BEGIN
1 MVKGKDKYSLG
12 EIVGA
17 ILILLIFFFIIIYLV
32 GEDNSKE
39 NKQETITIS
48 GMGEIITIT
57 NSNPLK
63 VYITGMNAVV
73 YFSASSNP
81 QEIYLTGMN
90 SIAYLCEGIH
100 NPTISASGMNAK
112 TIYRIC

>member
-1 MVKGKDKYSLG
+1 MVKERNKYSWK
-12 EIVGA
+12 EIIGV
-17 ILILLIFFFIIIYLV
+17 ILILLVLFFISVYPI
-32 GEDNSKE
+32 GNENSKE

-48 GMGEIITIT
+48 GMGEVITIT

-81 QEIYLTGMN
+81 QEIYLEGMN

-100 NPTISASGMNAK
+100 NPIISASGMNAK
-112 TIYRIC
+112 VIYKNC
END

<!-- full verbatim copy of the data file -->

1 MVKGKDKYSLG
12 EIVGA
17 ILILLIFFFIIIYLV
32 GEDNSKE
39 NKQETITIS
48 GMGEIITIT
57 NSNPLK
63 VYITGMNAVV
73 YFSASSNP
81 QEIYLTGMN
90 SIAYLCEGIH
100 NPTISASGMNAK
112 TIYRIC

>member
-1 MVKGKDKYSLG
+1 MVKERNKYSWK
-12 EIVGA
+12 EIIGV
-17 ILILLIFFFIIIYLV
+17 ILILLVLFFISVYPI
-32 GEDNSKE
+32 GNENSKE

-48 GMGEIITIT
+48 GMGEVITIT

-81 QEIYLTGMN
+81 QEIYLEGMN

-100 NPTISASGMNAK
+100 NPIISASGMNAK
-112 TIYRIC
+112 VIYKNC